We got a grant from the Knight Foundation because it’s also interested in seeing new methods of journalism made available. Right now, to make VR you have to learn C# and game engines, and we wanted to eliminate that. Anyone can go to the reach.love beta and play around.
The whole point of the website is to make it easy for people to make VR. You can grab all kinds of pre-made, and pull in 3D assets straight from other sites like Sketchfab, and assemble the components and actually make your VR story.
Nonny De La Peña: We need to make sure we have authentic sources that we can trust. And I think that we literally need trust campaigns for major media organisations, so that people can have renewed trust in their veracity.
FEED: How do you see the world of VR developing?
Nonny de la Peña: Our whole world is being captured in volume. Phones have two cameras on the back now so they can capture things in depth, so that they can capture the steps. And these tools are becoming more commonplace as a way of displaying our world with added volume.
On a 3D asset site, such as Sketchfab, you can find a 3D model of absolutely anything. More and more people are putting things out, so objects are represented as they are rather than with flat photographs.
To me, there are certain ethical questions that start coming up in VR. Because everything’s going to be captured with depth, are we going to let people see the bodies when we capture a bomb going off, or a disaster? Those are the ethical questions that we’re going to have to figure out. How do we tell these intense stories and have some kind of editorial stance that’s ethical and appropriate when our world can be fully captured with depth?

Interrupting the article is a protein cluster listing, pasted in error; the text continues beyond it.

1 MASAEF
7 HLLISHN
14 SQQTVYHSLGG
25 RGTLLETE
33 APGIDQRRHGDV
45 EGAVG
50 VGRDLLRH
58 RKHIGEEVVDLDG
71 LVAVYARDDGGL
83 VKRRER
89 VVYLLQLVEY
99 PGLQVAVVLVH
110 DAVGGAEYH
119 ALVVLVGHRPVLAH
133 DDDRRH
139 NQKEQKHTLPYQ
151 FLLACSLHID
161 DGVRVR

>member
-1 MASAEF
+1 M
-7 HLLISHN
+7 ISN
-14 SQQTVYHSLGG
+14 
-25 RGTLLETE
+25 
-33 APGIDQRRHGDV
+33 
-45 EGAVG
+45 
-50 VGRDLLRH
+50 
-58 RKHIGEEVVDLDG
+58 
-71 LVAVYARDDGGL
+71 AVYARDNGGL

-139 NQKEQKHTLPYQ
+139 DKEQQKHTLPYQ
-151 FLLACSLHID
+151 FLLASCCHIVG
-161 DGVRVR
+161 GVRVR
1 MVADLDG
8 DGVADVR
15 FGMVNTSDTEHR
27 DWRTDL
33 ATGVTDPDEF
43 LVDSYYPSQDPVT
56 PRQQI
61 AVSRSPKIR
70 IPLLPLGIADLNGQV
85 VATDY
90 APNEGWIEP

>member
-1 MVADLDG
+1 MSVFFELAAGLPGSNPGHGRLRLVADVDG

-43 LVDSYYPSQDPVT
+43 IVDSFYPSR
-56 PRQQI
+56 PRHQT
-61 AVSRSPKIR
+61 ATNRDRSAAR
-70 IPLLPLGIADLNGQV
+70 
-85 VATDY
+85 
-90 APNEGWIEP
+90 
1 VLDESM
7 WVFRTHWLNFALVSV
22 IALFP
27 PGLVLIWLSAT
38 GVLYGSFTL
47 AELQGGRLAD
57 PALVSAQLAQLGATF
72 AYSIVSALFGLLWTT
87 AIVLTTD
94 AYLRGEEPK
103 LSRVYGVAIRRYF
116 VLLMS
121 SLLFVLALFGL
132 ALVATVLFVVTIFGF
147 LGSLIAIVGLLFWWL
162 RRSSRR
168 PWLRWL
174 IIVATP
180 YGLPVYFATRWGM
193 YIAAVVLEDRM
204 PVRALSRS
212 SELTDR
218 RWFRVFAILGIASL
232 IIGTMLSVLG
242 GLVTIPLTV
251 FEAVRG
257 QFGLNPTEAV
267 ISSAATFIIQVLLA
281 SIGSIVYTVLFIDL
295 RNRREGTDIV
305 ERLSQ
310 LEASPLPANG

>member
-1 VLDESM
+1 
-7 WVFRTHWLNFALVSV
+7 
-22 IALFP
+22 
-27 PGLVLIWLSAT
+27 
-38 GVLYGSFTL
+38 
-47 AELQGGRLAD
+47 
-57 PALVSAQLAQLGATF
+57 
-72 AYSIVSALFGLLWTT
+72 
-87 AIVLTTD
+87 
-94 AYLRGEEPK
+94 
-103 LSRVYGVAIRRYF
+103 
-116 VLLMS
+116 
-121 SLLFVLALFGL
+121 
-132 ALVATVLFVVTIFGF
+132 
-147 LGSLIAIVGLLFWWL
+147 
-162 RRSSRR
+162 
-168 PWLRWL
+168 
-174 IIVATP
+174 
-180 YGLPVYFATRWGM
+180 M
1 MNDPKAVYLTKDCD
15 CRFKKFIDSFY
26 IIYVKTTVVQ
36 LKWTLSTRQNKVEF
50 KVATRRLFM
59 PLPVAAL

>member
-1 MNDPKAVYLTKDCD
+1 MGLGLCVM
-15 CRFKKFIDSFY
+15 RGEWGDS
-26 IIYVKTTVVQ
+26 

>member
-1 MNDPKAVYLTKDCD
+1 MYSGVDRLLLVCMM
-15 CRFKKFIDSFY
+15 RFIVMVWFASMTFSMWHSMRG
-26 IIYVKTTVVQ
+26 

Immerse yourself: VR films, such as Project Syria (above) and Greenland Melting (second image from top) offer viewers a chance to be ‘on the scene’ in locations they are unlikely to experience in real life
FEED: Because VR has the power to really immerse people in a situation, and the messaging is potentially much more powerful, is there a question about the ethical use of such an influential tool?
Nonny de la Peña: Well, that’s another ethical question that gets talked about a lot. I was on a commission with The Aspen Institute and the Knight Foundation on trust, media and democracy. It tried to deal with how you make sure that you have veracity with your sources and material. There are a lot of tools now for creating deep fakes, and it is a very thorny issue.
What we need is critical thinking. We have to teach critical thinking. We need to make sure we have authentic sources that we can trust. And I think that we literally need trust campaigns for major media organisations, so that people can have renewed faith in their veracity.
We also have to have transparency, and I think we have a need to figure out how we’re going to be more transparent in virtual reality. And then we have to have a population that believes they have a responsibility for how they share media, and for the truthfulness of the information they share. One study showed that it’s people aged over 50 or 60 who are sharing the most false information. And I think it’s because they have no literacy in this medium of the new technological age.
To illustrate the problem, I show pictures of Hillary Clinton when Osama bin Laden was captured and assassinated. It was being livestreamed back to the White House, and there’s a photograph with two women in the room – Hillary Clinton, and another woman in the back. And for a number of news organisations in the Middle East, they photoshopped out the women, because they didn’t want the women in the room with the men.
So the fake news problem is not a new one, and it’s not going to go away, but we need to be constantly vigilant. There was a great MIT study showing that fake stuff will hit the internet at a speed that is much greater than truth. So, it’s also going to be up to us to educate people about the issue of fake news before they push that share button.
This article originally appeared in the April 2019 issue of FEED magazine.